There was a thread a while back (I'm too lazy to find it) where the stone bridge was discussed. In that thread, I was on the side of people who were skeptical about the stone bridge because of some apparent implications of physics for this kind of bridge. The mass of the granite is obviously much greater than wood. This would seem to suggest that the sustain will be longer, but at the expense of initial sound volume (the energy in the string can't dissipate into sound as quickly because it has to move a heavier mass).

However, the videos have stuck in my memory because the tone seems to me to be compelling for a certain taste. And the attack doesn't seem to be weak, as the assumptions I just mentioned would suggest. So I think the assumptions based on those physical factors I mentioned might be leaving some factor out.

It makes me wonder about the design and construction used by Fazioli in their bridges.


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#1985621 - 11/12/12 07:03 AM Re: Fazioli pianos [Re: Kugupiyano]  
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Has anyone experienced F308 Model? How do you feel when you play a big composition? Rachmaninov, Tchaikovsky etc...

#1985647 - 11/12/12 09:28 AM Re: Fazioli pianos [Re: Kugupiyano]  
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I've played the 308 in Chicago at Pianoforte Chicago. It is a most remarkable piano. It is quieter than some of the 9 foot neighbors in the same showroom, but can of course project considerable volume (without straining the ears) if you desire. The most amazing thing was the action, which on all Faziolis are highly responsive, but I have never played such an action where all the bass notes are as easy to play as the treble notes. It seems Fazioli has completely eliminated the issue of weight in these notes. I imagine it would be easy to play all the Chopin-Godowsky etudes on this piano, including the ones where Godowsky puts the difficult technical passages in the left hand.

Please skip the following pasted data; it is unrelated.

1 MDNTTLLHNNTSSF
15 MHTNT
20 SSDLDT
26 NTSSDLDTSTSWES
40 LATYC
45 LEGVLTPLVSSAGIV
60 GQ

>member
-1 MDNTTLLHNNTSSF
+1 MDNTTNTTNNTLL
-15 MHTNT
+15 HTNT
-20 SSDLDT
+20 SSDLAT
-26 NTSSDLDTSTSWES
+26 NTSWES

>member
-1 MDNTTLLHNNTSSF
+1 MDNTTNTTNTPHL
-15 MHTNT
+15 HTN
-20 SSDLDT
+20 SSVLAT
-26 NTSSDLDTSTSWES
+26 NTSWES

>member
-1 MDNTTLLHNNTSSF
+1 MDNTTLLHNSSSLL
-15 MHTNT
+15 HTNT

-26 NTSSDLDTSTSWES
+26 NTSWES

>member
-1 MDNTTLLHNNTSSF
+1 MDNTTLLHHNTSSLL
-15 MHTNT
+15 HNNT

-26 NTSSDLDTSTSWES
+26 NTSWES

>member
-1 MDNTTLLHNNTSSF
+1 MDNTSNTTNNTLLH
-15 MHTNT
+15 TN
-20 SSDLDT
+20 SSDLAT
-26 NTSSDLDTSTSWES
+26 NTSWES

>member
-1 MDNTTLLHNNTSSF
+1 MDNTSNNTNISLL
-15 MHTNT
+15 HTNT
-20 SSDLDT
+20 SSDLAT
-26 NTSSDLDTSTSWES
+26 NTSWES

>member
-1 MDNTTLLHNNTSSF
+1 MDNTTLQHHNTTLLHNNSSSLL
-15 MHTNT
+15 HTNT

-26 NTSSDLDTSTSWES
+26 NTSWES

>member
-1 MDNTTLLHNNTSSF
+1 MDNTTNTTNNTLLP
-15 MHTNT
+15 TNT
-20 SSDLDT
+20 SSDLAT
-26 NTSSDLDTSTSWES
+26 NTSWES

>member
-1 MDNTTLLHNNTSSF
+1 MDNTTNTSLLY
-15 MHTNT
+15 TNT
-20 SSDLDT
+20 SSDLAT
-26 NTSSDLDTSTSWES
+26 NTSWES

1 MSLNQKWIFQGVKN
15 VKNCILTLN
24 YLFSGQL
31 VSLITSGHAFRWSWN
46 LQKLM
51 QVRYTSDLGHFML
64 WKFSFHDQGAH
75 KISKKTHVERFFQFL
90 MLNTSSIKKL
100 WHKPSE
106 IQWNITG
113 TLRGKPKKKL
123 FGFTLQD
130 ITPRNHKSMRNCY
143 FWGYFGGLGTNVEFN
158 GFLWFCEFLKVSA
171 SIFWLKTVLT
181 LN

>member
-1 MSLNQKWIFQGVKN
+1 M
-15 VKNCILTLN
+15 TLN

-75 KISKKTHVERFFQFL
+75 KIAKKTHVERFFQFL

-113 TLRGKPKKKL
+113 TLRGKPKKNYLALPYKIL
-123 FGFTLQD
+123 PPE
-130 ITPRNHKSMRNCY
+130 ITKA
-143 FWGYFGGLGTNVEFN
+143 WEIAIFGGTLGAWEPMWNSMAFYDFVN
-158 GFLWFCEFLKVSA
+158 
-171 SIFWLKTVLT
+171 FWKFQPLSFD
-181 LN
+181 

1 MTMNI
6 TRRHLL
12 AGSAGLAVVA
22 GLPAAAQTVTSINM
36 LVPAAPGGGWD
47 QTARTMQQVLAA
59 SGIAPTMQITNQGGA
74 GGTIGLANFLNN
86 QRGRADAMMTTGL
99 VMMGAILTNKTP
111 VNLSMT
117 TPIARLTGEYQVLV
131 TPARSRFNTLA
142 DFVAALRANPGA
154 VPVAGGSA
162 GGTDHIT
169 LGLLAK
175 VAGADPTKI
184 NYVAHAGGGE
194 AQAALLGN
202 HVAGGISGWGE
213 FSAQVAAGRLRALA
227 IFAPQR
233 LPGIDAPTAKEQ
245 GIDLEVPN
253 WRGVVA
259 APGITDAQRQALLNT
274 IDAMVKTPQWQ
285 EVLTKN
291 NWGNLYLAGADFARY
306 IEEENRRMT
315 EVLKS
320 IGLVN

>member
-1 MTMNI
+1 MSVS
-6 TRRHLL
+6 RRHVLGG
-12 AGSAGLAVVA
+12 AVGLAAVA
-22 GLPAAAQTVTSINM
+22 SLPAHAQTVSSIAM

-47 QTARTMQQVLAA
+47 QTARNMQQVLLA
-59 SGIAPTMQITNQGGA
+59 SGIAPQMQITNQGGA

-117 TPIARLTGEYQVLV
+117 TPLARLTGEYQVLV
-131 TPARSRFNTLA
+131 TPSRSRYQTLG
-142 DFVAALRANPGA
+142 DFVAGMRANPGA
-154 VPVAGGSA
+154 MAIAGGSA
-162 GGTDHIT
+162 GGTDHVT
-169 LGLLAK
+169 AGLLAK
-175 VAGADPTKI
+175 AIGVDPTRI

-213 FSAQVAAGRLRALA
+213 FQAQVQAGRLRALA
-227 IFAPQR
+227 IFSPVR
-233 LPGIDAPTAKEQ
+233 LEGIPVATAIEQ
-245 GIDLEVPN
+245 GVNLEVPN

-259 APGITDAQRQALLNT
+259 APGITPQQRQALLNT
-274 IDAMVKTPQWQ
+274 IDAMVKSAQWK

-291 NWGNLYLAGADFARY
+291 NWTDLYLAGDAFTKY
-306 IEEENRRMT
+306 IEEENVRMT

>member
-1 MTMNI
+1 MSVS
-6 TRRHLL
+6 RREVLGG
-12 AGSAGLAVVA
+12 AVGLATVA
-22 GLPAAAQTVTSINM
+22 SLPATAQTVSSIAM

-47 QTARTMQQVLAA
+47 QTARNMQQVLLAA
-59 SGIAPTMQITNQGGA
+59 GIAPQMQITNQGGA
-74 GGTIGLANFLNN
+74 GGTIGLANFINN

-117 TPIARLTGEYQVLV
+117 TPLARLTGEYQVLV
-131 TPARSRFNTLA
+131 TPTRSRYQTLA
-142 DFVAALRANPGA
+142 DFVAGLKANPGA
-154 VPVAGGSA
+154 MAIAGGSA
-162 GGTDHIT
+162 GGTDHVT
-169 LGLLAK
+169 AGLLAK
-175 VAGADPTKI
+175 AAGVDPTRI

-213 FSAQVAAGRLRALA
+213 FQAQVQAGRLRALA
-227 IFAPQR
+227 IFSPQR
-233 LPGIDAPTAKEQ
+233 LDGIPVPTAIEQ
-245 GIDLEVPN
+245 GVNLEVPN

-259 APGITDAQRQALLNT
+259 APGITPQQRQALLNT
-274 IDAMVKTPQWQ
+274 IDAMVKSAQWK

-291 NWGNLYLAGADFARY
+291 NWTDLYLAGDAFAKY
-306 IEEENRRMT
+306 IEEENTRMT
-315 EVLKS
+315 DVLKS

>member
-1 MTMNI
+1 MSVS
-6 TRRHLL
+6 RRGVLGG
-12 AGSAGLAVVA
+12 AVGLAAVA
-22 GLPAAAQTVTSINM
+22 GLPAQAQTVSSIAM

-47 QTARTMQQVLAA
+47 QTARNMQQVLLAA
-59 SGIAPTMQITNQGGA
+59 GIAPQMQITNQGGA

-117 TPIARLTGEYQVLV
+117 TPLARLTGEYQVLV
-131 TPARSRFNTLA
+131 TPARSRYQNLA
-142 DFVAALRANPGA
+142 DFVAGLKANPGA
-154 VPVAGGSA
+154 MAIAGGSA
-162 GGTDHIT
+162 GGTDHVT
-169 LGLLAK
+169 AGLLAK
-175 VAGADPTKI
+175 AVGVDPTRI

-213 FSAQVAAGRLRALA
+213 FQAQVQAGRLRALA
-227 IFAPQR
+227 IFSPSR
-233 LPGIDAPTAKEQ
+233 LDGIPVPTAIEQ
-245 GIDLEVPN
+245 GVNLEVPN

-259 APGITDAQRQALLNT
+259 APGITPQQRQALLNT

The tone on all Faziolis coming out of the factory in Sacile is carefully regulated and each piano must pass a personal test by Paolo Fazioli. In that respect, the tone he prefers emphasizes the fundamental of each note, which some people will describe as clinical or cold. The piano does not need to sound that way when it sits in your home. Any decent technician can work with the hammers and voice them to emphasize more of the harmonics. Second, there is a screw/bolt that can be adjusted which changes the pressure on the soundboard (I think I'm describing this accurately). This alters the tone and it might be an illusion, but the volume coming from the piano seems to change as well. Third, the aliquots are all moveable, and Paolo provides the technicians with a tool that makes it easy to adjust these. You can make sure that the harmonics coming from this section of the string are pure, or if you wish you can muddy them slightly by having them a bit off key (a slightly high or low fifth, for example).

Paolo - who is an amazing combination of entrepreneur, inventor, scientist, artist, and gentleman - is constantly changing and enhancing his instruments. The fourth pedal on the 308 has a new feature that allows you to shift it slightly and lock it in; tap it again and it releases the pedal. The half-blow feature can therefore be locked, leaving your foot to use the una corda or sostenuto for further tonal possibilities. Paolo did not invent the locked pedal mechanism - it's been around for a very long time on other pianos.

My F228 is over twenty years old and the soundboard is beginning to blossom in some wonderful ways. The tone is getting richer without the loss of clarity that characterizes the Fazioli. Since the wood in the soundboard is from the same trees used for many centuries by Italian luthiers such as Stradivarius, I am hoping that over the next 100 - 200 years the soundboard will continue to evolve as it has done in violins and cellos. That will be for my descendants to enjoy.